“It would never be done without consultation and is really about raising awareness among other visitors to the ward that someone is receiving end-of-life care and to encourage an atmosphere of quiet dignity and respect in that area,” Steve James, a spokesman, said.

Almost 300,000 people die in hospital every year and the NHS has been criticised for not taking end-of-life care seriously enough. A review by the Royal College of Physicians two years ago found that thousands were dying thirsty and in pain because doctors and nurses were terrified of talking about death.

Bill Noble, medical director of the charity Marie Curie, said that compassion was an “essential part of palliative care”, but urged the hospitals to learn the lessons of the well-intentioned Liverpool Care Pathway, which was scrapped after patients were left thirsty and suffering because of misuse of the end-of-life protocol.

“This [compassion symbols] appears to be excellent idea but like all interventions of this nature it requires evaluation. We have learned there are unintended consequences of labelling people as requiring end-of-life care,” Dr Noble said.

The logo, featuring a stylised pair of hands cupping a person’s face, is also used on bags containing property of patients who have died that is awaiting collection by relatives.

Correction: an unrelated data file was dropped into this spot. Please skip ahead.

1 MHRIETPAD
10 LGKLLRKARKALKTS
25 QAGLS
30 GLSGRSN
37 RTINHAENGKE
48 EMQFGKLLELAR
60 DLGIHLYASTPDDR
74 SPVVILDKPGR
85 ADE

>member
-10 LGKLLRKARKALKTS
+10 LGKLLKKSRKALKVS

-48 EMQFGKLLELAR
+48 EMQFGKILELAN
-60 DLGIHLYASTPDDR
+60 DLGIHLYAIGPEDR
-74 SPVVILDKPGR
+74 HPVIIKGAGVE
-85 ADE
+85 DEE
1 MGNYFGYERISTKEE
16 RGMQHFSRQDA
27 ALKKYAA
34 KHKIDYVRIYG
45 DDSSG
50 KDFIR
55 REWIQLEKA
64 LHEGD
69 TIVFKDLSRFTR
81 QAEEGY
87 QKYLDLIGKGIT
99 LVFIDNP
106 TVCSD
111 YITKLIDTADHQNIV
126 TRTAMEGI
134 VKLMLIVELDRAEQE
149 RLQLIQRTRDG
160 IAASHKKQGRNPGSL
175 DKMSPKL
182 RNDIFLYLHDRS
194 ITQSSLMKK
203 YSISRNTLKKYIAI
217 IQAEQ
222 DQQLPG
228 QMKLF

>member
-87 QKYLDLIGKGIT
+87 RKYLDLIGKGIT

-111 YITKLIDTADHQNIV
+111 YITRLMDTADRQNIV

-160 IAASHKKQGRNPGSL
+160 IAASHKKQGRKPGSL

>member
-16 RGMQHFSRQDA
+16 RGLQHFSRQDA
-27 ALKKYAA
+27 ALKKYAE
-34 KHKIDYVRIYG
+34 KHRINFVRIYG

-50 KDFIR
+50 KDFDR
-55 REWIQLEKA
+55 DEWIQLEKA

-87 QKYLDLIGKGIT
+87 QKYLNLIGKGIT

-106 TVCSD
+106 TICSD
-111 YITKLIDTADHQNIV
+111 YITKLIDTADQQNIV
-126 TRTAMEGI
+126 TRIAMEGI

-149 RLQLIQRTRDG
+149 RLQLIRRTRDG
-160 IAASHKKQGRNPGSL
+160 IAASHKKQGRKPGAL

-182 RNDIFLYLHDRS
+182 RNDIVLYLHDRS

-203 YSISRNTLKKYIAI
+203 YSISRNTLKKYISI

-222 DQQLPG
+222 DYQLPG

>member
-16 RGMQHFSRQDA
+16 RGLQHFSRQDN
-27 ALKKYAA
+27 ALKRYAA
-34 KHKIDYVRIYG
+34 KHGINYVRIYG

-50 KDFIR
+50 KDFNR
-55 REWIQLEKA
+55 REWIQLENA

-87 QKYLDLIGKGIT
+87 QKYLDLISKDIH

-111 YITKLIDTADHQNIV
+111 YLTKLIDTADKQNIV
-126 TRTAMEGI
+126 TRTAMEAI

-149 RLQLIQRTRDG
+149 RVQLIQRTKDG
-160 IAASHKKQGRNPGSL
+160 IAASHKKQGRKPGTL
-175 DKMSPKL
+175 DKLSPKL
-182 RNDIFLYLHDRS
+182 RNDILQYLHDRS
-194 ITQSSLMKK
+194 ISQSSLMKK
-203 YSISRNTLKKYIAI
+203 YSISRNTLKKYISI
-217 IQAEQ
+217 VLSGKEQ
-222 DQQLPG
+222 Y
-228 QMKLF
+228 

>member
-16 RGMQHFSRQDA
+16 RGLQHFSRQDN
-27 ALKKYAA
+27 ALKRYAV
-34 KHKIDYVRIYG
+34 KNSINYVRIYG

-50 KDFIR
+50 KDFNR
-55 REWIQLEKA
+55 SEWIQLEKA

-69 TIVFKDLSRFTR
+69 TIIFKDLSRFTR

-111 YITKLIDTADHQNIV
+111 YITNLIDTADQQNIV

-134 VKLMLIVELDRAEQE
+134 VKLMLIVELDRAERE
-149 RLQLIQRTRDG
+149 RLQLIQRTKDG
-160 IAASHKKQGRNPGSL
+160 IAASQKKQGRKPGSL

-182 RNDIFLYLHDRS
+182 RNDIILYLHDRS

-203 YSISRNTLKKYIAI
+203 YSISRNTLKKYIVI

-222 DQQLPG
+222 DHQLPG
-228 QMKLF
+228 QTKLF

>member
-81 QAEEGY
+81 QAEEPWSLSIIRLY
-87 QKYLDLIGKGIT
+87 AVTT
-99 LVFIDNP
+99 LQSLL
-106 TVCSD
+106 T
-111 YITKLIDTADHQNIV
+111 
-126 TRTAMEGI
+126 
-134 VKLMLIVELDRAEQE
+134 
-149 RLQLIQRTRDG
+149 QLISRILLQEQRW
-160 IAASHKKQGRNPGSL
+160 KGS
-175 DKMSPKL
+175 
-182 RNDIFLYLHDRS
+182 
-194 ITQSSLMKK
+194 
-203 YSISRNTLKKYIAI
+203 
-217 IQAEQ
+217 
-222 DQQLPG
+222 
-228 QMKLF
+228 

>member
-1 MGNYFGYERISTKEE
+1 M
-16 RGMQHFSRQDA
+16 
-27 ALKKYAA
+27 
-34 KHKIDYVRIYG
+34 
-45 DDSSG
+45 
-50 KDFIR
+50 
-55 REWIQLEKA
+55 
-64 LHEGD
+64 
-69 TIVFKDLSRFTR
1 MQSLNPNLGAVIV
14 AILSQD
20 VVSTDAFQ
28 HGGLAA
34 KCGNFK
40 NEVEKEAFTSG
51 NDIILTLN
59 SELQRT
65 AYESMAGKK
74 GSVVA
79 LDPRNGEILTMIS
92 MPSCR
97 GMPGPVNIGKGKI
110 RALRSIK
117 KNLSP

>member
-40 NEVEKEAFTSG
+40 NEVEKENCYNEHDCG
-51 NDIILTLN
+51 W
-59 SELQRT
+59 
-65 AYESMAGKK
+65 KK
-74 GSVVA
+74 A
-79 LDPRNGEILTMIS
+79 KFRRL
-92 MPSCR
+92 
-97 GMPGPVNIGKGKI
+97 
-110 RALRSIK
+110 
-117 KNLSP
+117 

Andrea Reid, from Folkestone, said that the sign made a big difference to her aunt’s final days. “The nursing staff all hesitated at the door, explained why they needed to come in and gave us time to either leave the room or move out of the way with a calm, unhurried air,” she said.

“Our hospital staff are often working in a pressured and high-speed environment but the small and unassuming compassion symbol is just enough to trigger a pause and a moment’s consideration for those dealing with the worst news possible.”

Sue Cook, a palliative care nurse and the trust’s end-of-life clinical lead, said: “Those of us who work in the NHS have a duty to ensure that our patients are cared for with dignity, respect and compassion until they die. That’s why the Compassion Project and its symbol is so important to us and all who help those approaching the end of their lives.”

 

This entry was posted in Good News, Professionals, Stories in the Media on by .

About Roger Burns - retired GP

I am a retired GP and medical educator. I have supported patient participation throughout my career, and my practice, St Thomas; Surgery, has had a longstanding and active Patient Participation Group (PPG). I support the idea of Community Health Councils, although I feel they should be funded at arms length from government. I have taught GP trainees for 30 years, and been a Programme Director for GP training in Pembrokeshire 20 years. I served on the Pembrokeshire LHG and LHB for a total of 10 years. I completed an MBA in 1996, and I along with most others, never had an exit interview from any job in the NHS! I completed an MBA in 1996, and was a runner up for the Adam Smith prize for economy and efficiency in government in that year. This was owing to a suggestion (St Thomas' Mutual) that practices had incentives for saving by being allowed to buy rationed out services in the following year.